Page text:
FDSN webservices

The International Federation of Digital Seismograph Networks (FDSN) has defined web services for accessing waveform, station and event information. The FDSN specification defines an international standard allowing users to retrieve data and metadata through a widely used web protocol, such as the one you are using everyday to browse websites: the hypertext transfer protocol (http). Data centres adopting FDSN webservices around the world, such as AusPass (Australia), IRIS (USA), Orfeus (Europe) or Geonet (New Zeeland), are therefore able to offer their data in a consistent way. In other words, the FDSN web services allow you to retrieve data from any data center (see complete list, here) with the same program.

How to access AusPass data

AusPass uses this address to support our archive service implementation: http://auspass.edu.au:80.
The following FDSN webservices are available:

These services can be used via a URL query (URL builder: http://auspass.edu.au:80/fdsnws/) or a client tool (e.g.: see our ObsPy tutorial).


This example shows how to download the waveform data (in miniSEED format) recorded after the Samoa earthquake (29 September 2009 at 17h48) at BILBY stations in central Australia. In your browser, type:


Element of the data request Meaning
http://auspass.edu.au:80/ Server name (AusPass website serving data on port 80)
fdsnws/FSDN Web Services on that server
dataselect /1/Data retrieval services (use "station/1/" to retrieve station metadata and "event/1/" for event metadata)
queryDo a download
? Marks the end of the website adress serving the data
&Separates the arguments to select AusPass data
net=6F Seismic network "6F" - BILBY
sta=* Select all stations in BILBY array, central Australia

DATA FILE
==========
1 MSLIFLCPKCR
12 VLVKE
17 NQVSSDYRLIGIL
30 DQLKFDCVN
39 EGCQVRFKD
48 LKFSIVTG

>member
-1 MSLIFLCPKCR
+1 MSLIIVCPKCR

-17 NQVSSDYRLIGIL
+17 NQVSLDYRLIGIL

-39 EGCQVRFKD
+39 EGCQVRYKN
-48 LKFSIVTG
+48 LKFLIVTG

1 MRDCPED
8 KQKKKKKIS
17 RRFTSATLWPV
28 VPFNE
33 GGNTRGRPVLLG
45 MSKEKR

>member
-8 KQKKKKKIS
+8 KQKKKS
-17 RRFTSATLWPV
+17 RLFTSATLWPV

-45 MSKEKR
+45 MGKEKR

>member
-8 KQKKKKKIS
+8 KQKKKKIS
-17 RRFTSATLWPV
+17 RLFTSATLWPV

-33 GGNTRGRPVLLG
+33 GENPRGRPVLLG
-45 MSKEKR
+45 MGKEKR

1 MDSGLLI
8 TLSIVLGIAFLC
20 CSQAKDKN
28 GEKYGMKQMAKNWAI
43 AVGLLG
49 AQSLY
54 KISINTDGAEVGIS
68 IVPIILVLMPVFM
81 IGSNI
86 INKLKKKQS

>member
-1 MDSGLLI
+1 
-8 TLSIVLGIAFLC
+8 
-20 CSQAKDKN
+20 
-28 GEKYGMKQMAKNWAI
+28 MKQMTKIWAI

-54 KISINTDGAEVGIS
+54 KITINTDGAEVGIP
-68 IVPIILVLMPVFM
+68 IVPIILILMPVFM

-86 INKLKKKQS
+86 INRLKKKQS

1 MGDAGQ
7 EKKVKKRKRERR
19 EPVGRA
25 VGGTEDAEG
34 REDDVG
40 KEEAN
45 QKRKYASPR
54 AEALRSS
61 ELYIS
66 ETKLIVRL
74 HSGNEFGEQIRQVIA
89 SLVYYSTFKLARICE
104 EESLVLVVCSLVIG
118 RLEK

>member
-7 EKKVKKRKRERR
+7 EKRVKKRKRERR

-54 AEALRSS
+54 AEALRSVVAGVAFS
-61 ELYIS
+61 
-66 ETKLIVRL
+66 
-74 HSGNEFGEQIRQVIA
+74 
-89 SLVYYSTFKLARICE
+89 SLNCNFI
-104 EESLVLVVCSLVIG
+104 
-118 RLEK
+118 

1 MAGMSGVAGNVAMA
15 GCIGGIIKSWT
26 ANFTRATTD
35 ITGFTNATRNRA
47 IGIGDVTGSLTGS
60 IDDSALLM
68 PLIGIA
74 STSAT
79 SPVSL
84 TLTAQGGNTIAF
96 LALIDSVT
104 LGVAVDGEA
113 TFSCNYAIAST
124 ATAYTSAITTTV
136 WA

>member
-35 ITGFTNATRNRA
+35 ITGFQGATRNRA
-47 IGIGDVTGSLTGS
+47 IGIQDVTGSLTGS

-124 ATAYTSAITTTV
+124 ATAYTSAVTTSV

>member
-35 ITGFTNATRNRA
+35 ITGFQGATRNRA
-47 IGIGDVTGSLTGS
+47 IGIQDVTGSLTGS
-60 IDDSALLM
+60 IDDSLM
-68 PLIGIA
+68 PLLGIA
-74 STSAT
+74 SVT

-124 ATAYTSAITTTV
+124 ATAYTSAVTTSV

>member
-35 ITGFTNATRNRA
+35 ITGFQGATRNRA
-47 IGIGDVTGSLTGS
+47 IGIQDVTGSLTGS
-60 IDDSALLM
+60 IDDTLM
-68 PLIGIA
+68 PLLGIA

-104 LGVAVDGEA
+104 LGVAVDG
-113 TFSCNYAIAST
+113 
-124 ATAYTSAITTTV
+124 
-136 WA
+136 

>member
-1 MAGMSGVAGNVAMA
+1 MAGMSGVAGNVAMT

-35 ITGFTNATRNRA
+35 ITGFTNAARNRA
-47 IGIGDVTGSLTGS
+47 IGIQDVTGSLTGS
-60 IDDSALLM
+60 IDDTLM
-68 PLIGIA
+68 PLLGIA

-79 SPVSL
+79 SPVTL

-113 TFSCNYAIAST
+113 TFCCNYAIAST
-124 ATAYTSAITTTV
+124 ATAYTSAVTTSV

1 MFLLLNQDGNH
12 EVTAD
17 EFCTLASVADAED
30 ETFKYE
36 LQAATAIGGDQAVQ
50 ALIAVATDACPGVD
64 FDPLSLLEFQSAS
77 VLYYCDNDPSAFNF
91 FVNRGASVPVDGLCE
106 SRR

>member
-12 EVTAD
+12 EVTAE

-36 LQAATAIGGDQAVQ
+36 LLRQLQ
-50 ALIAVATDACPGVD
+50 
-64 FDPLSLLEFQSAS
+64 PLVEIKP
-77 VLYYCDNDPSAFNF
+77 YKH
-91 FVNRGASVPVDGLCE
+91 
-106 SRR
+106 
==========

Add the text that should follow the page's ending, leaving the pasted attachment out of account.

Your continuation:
cha=BHZVertical broadband channel (also available: BHN and BHE, all broadband channels can be selected with cha=BH?)
start=2009-09-29T17:50:00.000Data start time using ISO standard date and time format
end=2009-09-29T18:50:00.000Data end time using ISO standard date and time format


The AusPass team does its best to maintain fast and efficient webservices.

However, it is recommended not to request too much data in a single request. The larger the request, the longer it takes to complete. If a large request fails, it will have to be resubmitted. You can break a large request into smaller ones. Then, if a failure occurs, you will just have to resubmit the small request. Webservice connections can break if no data is transmitted after 5-10 minutes. Therefore, do not rely on requests that could take more than 5-10 minutes to begin returning data.

On the other hand, for performance reasons, do not to make lots of very small data requests. Be aware that every time a request is made, a new connection is established and the associated processing overhead will slow the response.

Best practice is to group requests by time period (one request for several stations, but one time period - see above example) or station (one request for several time periods, but one station).

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